I am positive Manti has open a lot of doors for the the full time missionaries through his examples and positive publicity that he has gotten the last few months. It is an important mission much like Steve Young and others before him.
Rather than passing judgement, just enjoy the moment and the good fortune of one of our own. Good luck Manti and bring the hardware home!!!

atl134
Salt Lake City, UT

I think I hear the sound of thousands of readers googling Manziel to figure out who he even is (hint: he's that random name you all keep seeing at the bottom of the bajillion Te'o articles in recent weeks).

atl134
Salt Lake City, UT

@Cougar Passion
"I do think it is worth pointing out that he likely could have had the same impact in his choices, and additionally served a full-time mission"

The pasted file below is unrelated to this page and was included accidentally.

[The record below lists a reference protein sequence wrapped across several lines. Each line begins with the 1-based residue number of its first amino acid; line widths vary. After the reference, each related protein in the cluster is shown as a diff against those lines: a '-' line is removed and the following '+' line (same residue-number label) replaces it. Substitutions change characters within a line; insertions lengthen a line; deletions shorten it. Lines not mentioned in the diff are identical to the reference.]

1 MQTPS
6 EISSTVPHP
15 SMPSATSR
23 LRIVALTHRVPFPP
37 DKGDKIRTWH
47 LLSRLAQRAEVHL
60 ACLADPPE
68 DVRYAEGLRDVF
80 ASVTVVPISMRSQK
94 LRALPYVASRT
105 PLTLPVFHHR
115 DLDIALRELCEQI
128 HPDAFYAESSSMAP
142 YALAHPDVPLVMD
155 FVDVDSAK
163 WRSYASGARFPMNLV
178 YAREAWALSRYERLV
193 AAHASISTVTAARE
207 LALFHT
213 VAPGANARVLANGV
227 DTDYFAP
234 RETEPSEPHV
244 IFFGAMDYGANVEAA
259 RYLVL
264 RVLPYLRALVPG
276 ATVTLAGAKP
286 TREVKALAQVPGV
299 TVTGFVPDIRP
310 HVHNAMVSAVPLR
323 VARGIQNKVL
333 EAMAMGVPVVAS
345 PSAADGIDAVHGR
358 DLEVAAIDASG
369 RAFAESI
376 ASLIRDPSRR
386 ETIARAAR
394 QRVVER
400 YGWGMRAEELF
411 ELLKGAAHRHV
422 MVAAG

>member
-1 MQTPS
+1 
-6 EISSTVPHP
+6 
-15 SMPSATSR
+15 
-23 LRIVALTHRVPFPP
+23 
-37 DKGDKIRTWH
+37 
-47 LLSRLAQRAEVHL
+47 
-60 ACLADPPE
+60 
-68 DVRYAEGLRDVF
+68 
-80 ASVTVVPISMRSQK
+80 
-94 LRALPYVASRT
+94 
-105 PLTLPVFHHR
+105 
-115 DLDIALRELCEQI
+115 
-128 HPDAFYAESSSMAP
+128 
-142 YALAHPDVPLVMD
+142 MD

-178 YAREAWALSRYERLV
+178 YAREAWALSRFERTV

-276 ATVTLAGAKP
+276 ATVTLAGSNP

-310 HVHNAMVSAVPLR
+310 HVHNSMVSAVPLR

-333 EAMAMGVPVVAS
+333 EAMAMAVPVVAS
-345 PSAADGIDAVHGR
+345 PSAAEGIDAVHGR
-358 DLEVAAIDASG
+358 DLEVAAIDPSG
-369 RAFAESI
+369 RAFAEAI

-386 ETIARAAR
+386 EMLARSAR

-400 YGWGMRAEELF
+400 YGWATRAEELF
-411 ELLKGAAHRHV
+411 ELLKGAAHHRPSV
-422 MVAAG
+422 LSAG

Considering that your faith thinks God thought well enough of a certain decent man who didn't serve a mission to make him the current Prophet... there's probably more important things for you to worry about than whether or not Te'o should've served one.

A1994
Centerville, UT

@Cougar Passion

I understand where you are coming from. I went on a mission and when I got home, I felt like it was something that young men in the church could not afford to miss for anything. It was that life changing. However, I also think Manti IS on a mission. He has touched far more lives than I or most missionaries could hope to. He is on the most historic, celebrated, fabled college football team in America (sorry BYU, not you) and he has been a fantastic example. I think the Lord utilizes different people according to their talents and Manti happens to work in the South Bend part of the vineyard.